This is the second part of a two-part report examining John Ashcroft's record as an elected official. People For the American Way has undertaken this examination in response to his nomination to be Attorney General of the United States, one of the most important public officials in our nation, a person who has enormous power and influence over the lives of all Americans.
Part One, published on January 4, 2001, reviewed Ashcroft's record since 1995 as a U.S. Senator from Missouri. However, Ashcroft's public record began more than a decade and a half before he came to the Senate and includes eight years as Missouri's attorney general, followed by eight years as the state's governor. This second part of our report is concerned only with John Ashcroft's years as a Missouri elected official, the period from 1977 to 1993. Because of the length of time covered and the time constraints imposed by the impending Senate Judiciary Committee hearings on his nomination, this part of our Report, by necessity, is an overview of that state record. And while People For the American Way has many policy differences with John Ashcroft, this part of our report like Part One before it, focuses not on such policy differences but on those specific aspects of Ashcroft's record that relate directly to the special role of the United States Attorney General and the standards that should be met for anyone to be considered qualified to carry out the responsibilities of that position.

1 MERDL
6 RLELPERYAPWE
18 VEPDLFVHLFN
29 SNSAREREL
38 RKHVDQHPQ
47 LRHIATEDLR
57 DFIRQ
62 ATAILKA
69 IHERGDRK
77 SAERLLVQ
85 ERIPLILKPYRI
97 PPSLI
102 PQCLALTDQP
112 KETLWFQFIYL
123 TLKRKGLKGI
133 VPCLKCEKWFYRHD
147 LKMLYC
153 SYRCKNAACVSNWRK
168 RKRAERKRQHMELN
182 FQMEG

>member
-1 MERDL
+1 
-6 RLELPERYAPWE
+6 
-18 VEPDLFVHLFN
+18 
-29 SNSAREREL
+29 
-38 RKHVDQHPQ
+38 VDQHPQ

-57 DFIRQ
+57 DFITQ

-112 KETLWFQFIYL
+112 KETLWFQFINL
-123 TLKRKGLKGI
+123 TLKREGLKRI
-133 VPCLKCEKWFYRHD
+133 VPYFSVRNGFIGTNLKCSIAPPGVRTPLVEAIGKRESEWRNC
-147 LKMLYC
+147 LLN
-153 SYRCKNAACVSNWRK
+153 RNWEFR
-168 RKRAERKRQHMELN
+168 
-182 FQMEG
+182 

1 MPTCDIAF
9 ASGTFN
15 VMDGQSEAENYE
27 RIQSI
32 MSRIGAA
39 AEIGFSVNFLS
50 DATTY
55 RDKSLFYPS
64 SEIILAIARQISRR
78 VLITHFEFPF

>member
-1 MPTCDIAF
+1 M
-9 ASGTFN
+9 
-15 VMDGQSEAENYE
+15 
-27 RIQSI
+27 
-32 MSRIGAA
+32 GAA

In Part One we concluded that John Ashcroft's U.S. Senate record does not meet the high standards required of the person entrusted with protecting the Constitution and the rights of all Americans. During his six years in the Senate, John Ashcroft consistently put his allegiance to far right ideology before the interests and rights of the people and the nation. He failed to demonstrate a commitment to equal justice under the law, respect for individual rights and the Constitution, and sensitivity to the injustices suffered by women and minorities - all qualities that should be considered a prerequisite for the nation's chief lawyer and principal enforcer of our civil rights laws.